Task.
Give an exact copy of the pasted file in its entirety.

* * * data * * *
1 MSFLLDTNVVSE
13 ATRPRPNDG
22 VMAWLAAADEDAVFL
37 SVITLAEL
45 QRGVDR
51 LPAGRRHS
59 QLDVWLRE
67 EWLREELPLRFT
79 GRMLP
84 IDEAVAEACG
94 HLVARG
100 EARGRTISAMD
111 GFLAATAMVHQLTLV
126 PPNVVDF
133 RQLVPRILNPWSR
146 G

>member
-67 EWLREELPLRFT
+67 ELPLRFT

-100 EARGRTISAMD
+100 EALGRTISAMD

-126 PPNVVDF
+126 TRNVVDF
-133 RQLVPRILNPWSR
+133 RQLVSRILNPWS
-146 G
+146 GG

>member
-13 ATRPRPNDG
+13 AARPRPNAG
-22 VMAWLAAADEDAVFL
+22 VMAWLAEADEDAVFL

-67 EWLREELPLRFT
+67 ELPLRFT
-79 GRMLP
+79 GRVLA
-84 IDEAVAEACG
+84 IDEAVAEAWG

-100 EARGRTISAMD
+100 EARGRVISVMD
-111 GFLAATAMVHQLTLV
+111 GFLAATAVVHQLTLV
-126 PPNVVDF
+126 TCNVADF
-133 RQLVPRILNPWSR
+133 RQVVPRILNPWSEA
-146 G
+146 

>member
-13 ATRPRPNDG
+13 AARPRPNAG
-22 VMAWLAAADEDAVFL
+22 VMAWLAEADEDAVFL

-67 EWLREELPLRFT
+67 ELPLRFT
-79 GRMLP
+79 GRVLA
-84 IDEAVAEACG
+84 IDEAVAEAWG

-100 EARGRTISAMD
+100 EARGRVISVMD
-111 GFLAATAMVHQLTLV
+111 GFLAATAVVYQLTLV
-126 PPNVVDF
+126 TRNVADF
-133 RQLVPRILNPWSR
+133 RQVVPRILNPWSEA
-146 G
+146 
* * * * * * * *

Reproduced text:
1 MSFLLDTNVVSE
13 ATRPRPNDG
22 VMAWLAAADEDAVFL
37 SVITLAEL
45 QRGVDR
51 LPAGRRHS
59 QLDVWLRE
67 EWLREELPLRFT
79 GRMLP
84 IDEAVAEACG
94 HLVARG
100 EARGRTISAMD
111 GFLAATAMVHQLTLV
126 PPNVVDF
133 RQLVPRILNPWSR
146 G

>member
-67 EWLREELPLRFT
+67 ELPLRFT

-100 EARGRTISAMD
+100 EALGRTISAMD

-126 PPNVVDF
+126 TRNVVDF
-133 RQLVPRILNPWSR
+133 RQLVSRILNPWS
-146 G
+146 GG

>member
-13 ATRPRPNDG
+13 AARPRPNAG
-22 VMAWLAAADEDAVFL
+22 VMAWLAEADEDAVFL

-67 EWLREELPLRFT
+67 ELPLRFT
-79 GRMLP
+79 GRVLA
-84 IDEAVAEACG
+84 IDEAVAEAWG

-100 EARGRTISAMD
+100 EARGRVISVMD
-111 GFLAATAMVHQLTLV
+111 GFLAATAVVHQLTLV
-126 PPNVVDF
+126 TCNVADF
-133 RQLVPRILNPWSR
+133 RQVVPRILNPWSEA
-146 G
+146 

>member
-13 ATRPRPNDG
+13 AARPRPNAG
-22 VMAWLAAADEDAVFL
+22 VMAWLAEADEDAVFL

-67 EWLREELPLRFT
+67 ELPLRFT
-79 GRMLP
+79 GRVLA
-84 IDEAVAEACG
+84 IDEAVAEAWG

-100 EARGRTISAMD
+100 EARGRVISVMD
-111 GFLAATAMVHQLTLV
+111 GFLAATAVVYQLTLV
-126 PPNVVDF
+126 TRNVADF
-133 RQLVPRILNPWSR
+133 RQVVPRILNPWSEA
-146 G
+146 